Sep 5, 2013 The Associated Press

Welcome weather lowers fire risk

MOOSE --More rain and cooler weather have prompted officials to reduce the wildfire risk in the Jackson area from "high" to just "moderate."

At least nine wildfires continue to burn in Yellowstone, Grand Teton and the Bridger-Teton National Forest.

None of those fires is burning vigorously any longer.

Three of the fires in Yellowstone aren't even putting off smoke, although the Alum Fire continues to be the largest and most active. The fire is northwest of Lake Village.

The fire danger rating is reduced for Grand Teton, Bridger-Teton National Forest, National Elk Refuge and for Lincoln, Sublette and Teton counties.

Fifty wildfires have broken out in that area so far this year.

Human beings have been responsible for starting about a third of those fires.

Barrasso among 'no' votes on Syria

CHEYENNE --Wyoming U.S. Sen. John Barrasso is among the members of the Senate Foreign Relations Committee who have voted against the use of U.S. military force in Syria.

The committee approved a use-of-force resolution Wednesday on a 10-7 vote. President Barack Obama seeks to use force to punish Syrian President Bashar Assad for a recent chemical attack the administration says killed more than 1,400 people.

Barrasso says in a release he condemns atrocities Assad's government has committed against innocent men, women and children over two years of civil war in Syria.

He says he voted against the resolution because the Obama administration hasn't provided an ultimate objective or strategy in Syria.

WyDOT sets projects with tax money

CHEYENNE --The Wyoming Department of Transportation plans to get to work on 19 additional highway projects over the next year now that lawmakers have approved a 10-cent-per-gallon increase in the state fuel tax.

WyDOT officials say they're looking at starting more than 50 new projects over the next three years.

The tax increase will bring in an estimated $47.5 million a year in additional fuel tax revenue.

Upcoming projects include new pavement on a 10-mile section of Wyoming Highway 28 south of Lander. WyDOT also is looking at bridge rehabilitation work at various locations in northwest Wyoming.

Endangered species focus of hearing

Congressmen seeking to amend the Endangered Species Act said in Casper the way the act is being implemented inhibits energy development, agriculture and hunting and fishing.

Four members of the House Natural Resource Committee held a field hearing Wednesday that focused on the act. Wyoming U.S. Rep. Cynthia Lummis was joined by Reps. Doc Hastings, of Washington State, Doug Lamborn, of Colorado, and Steve Daines, of Montana.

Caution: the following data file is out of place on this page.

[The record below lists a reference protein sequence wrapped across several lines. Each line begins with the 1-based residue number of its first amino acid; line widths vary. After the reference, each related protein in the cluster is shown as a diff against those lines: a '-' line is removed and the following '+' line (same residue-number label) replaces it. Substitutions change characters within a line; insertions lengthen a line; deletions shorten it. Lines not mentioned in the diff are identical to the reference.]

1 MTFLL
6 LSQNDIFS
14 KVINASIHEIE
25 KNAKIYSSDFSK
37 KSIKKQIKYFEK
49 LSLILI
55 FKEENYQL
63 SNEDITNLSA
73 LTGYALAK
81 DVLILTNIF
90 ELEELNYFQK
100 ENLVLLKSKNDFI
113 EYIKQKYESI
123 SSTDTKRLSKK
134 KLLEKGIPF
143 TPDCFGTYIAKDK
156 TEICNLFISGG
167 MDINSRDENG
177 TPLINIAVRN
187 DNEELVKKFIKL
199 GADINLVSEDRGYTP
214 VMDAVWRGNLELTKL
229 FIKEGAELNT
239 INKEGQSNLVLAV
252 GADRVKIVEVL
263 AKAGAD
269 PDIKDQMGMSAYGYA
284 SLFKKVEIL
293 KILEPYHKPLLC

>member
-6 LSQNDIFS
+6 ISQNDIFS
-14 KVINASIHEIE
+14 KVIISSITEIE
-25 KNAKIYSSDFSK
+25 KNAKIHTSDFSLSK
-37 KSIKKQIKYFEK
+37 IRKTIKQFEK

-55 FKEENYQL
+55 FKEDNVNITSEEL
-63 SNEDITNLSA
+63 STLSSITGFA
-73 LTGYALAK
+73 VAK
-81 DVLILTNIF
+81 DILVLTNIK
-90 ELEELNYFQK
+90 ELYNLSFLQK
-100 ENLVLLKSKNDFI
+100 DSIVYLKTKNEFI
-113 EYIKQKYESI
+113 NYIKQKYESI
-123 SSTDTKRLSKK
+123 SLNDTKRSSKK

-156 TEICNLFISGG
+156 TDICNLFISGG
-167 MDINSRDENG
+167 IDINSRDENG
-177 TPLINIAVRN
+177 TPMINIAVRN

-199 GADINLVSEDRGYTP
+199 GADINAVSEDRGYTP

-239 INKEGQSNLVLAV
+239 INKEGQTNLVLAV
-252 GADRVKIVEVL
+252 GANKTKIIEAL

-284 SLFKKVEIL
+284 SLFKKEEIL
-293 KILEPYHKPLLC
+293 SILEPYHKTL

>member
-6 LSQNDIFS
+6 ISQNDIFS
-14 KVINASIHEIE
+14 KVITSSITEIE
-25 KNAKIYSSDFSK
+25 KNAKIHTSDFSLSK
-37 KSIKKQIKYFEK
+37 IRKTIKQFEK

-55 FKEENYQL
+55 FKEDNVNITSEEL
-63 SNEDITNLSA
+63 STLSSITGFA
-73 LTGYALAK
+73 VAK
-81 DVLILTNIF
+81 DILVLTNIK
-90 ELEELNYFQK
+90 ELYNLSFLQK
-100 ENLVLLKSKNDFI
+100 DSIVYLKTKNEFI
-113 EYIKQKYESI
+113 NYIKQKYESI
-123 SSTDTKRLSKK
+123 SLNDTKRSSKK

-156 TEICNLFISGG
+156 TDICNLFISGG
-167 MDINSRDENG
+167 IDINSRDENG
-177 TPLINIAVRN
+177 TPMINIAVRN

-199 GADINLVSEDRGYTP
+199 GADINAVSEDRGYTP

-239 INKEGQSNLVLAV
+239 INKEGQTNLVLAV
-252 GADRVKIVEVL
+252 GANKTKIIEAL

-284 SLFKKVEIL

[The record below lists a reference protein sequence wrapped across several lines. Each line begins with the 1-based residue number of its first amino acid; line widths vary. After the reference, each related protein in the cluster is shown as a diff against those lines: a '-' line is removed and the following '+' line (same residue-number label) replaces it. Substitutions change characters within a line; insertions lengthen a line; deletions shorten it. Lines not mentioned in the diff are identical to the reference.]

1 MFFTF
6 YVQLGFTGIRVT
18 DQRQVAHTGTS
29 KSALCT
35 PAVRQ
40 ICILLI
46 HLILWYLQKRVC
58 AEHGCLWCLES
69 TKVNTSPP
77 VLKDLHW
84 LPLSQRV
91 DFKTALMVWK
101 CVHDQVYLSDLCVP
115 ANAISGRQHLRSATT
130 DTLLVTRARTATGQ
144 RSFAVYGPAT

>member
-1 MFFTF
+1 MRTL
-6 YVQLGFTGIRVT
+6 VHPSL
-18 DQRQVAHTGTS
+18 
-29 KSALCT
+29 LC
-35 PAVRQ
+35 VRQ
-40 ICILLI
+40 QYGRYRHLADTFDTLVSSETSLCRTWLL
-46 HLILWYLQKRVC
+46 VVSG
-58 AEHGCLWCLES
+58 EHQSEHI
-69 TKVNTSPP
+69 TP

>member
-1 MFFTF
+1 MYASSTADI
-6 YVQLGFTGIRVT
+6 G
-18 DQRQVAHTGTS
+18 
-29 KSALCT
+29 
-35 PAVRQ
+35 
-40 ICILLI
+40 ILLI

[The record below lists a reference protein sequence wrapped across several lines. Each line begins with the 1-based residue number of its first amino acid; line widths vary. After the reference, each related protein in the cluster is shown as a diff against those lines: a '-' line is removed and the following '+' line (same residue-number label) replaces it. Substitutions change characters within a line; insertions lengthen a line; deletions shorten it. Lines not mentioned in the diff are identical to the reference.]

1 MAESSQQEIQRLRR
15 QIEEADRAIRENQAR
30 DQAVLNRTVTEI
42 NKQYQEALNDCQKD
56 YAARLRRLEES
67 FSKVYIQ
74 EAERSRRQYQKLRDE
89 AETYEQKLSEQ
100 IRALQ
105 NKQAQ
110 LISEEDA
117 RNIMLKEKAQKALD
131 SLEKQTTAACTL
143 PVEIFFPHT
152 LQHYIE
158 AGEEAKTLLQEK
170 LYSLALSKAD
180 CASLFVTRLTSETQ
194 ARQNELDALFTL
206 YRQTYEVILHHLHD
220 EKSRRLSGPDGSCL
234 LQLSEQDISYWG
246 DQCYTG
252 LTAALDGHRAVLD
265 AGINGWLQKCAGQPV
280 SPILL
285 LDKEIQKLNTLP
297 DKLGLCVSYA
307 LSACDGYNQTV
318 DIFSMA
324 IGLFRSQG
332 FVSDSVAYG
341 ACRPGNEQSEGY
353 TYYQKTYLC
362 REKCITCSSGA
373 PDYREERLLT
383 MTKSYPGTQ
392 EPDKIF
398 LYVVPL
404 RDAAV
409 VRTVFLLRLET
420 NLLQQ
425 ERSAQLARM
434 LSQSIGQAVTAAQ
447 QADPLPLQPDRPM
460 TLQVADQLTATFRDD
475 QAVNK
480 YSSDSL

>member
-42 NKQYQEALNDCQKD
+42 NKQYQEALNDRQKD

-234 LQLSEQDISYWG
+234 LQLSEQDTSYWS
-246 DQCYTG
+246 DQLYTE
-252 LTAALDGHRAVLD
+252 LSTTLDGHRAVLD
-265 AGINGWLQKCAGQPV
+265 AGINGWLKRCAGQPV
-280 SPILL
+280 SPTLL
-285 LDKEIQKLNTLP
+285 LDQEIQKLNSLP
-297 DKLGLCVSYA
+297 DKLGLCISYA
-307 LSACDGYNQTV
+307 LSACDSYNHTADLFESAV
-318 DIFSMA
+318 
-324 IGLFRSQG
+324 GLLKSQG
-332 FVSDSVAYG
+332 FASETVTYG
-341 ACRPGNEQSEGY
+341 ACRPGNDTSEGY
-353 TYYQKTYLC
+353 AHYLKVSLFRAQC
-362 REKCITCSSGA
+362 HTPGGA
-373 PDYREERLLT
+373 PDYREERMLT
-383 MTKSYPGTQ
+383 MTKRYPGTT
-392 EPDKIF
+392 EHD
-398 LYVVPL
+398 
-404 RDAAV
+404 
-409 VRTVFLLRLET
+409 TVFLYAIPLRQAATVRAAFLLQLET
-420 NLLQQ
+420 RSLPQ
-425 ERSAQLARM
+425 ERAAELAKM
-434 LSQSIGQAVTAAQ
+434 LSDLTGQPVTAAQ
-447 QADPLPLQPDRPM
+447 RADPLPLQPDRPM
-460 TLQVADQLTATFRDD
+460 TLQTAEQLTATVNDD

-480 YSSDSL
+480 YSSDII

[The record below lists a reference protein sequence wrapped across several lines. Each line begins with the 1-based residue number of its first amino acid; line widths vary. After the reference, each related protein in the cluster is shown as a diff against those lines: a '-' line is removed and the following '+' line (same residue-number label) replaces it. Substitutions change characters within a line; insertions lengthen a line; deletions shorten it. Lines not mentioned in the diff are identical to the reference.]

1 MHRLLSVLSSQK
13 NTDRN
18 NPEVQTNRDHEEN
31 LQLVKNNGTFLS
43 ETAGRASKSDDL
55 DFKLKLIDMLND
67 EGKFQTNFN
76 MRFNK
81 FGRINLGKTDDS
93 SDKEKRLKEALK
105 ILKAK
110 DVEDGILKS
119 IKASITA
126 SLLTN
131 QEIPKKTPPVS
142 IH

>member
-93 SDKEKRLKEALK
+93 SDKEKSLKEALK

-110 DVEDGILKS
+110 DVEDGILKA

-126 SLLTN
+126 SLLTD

All four are Republicans.

The four said state, not than the federal government, should decide when and how animal populations are listed or delisted as endangered.

Others, including Richard Garrett with the Wyoming Outdoor Council, say that more cooperation between different groups could help the Endangered Species Act but that overall the act benefits Wyoming.

Crisis center moving forward

RAWLINS --Rawlins officials say a youth crisis center that has been in the works for nearly a decade could open as soon as the start of the year.

The Cathedral Home, a Laramie child-services facility, is expected to enter into a three-year contract to operate the center. It would be located west of the Carbon County jail and provide temporary housing for troubled youth or children before they get placed in foster care or return to their parents.

The Carbon County Commission will get a contract in the coming weeks to allow the Cathedral Home to run the center.

Museum features stamp exhibit

CHEYENNE --A temporary exhibit at the Wyoming State Museum features U.S. postage stamps postmarked from around the state.

The exhibit features collages from the collection of Lewis Schrag of Cheyenne. He donated 182 collages to the state museum in recent years.

Schrag's compositions use stamps and first-day covers postmarked around the state. Many also feature additional elements such as coins and commemorative medals.

David Newell is curator of art at the museum. He says the collection focuses on the range of stamp designs and their beauty. The exhibit will be on display until Dec. 2.

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